Unless you compare it to its predecessor, the Chromebook 2 is probably one of the most premium-feeling and looking Chromebooks on the market today. In this price range, the sexy Fiesta Red in this chassis is a lot more eye-catchy than say, a Pixel Book Go. It borrows from my favorite laptop design from last year, which was actually its predecessor, but it’s not exactly the same body. It is the same Aluminum finish, but this one is slightly thicker and heavier. Still, it keeps one of my favorite design elements, which is to have back-lit keyboard lowered a bit more to provide just enough palm rest, but not too much, and also in offering a fairly large trackpad, along with a decent amount of with USB-C on each side, and even microSD expansion up to 2 terabytes.
You might need to actually use that more often than you think, though. If this is going to be your only computer, specs won’t drive you crazy. The more affordable model starts at an Intel Celeron with 4 gigs of RAM and 64 gigs of storage, which I’m hoping is somehow better than how those numbers made the Pixel Slate cough with anything. My review is based on the Core i3 with double the storage and RAM numbers, which might be a better investment in the long run. Other standard specs include Wi-Fi 6 and Bluetooth 4.
Now, aside from the outer shell, another thing that separates this Chromebook is the display. Samsung’s QLED technology makes a return on this 13.3-inch panel, with a lot of punch in color and contrast. I do wish it went above 1080p, but you and I know that anything with that has an extra digit in the price. Push the hinge further and another reason this is better than the Pixelbook Go, is that the panel is touch-sensitive, so you can set it as a tent to consume content or even a tablet if that’s your jam. Doing this automatically switches the software to gesture-based, which is welcomed. Sadly there’s no S Pen included in the box, but pretty much any USI Stylus works with it, though I wouldn’t recommend you cheap out too much on that, as the experience will vary. Samsung makes a lot of high claims for the speakers, which are beyond Ok to almost what I’d call good, but nothing amazing given the placement.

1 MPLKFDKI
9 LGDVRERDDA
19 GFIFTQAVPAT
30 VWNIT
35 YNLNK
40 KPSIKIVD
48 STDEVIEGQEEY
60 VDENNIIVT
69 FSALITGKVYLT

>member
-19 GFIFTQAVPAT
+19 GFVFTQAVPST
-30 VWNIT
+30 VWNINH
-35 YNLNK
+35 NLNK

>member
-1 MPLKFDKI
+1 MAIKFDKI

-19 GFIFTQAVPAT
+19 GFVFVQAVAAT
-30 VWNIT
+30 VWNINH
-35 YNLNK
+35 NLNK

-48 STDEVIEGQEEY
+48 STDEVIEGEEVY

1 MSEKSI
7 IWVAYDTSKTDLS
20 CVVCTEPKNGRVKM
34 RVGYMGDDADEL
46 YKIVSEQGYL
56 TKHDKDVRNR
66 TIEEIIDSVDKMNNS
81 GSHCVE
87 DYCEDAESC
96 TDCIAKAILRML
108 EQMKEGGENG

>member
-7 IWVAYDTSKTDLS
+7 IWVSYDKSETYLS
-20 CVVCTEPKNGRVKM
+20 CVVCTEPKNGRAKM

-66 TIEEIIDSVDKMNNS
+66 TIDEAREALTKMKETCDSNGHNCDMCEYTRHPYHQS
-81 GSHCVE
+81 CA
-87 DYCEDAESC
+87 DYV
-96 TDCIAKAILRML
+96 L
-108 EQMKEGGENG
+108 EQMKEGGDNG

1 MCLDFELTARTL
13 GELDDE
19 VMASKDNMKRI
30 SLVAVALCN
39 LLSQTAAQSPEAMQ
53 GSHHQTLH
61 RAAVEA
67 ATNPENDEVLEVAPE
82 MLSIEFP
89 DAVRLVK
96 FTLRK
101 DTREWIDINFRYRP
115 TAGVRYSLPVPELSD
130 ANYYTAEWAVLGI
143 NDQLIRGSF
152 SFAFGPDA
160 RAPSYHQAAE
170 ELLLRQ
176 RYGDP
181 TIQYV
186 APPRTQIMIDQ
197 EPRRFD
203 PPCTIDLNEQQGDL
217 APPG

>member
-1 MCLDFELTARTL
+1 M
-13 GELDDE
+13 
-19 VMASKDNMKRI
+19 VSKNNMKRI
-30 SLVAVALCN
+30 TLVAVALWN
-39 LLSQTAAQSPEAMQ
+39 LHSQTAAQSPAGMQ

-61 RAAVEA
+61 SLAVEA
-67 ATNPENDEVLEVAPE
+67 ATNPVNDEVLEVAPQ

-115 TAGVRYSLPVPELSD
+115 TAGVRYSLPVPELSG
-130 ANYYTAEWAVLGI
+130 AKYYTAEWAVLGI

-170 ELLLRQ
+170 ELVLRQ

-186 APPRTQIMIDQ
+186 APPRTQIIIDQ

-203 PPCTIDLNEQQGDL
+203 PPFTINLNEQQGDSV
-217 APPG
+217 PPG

The not so good
But alright, after typing half this script on it with the things I like, let me switch over to the things that aren’t necessarily bad. Or as I like to say, where I’m mixed.
The first is the keyboard. It is a joy to type on. Probably the best one Samsung has ever put on a laptop, but make sure you watch Michael Fisher’s review. His unit actually got replaced due to keyboard repetitions. I can’t say my computer has the same aggressive problems that his unit has, but yeah, it’s happened a couple of times, and mostly on Android apps.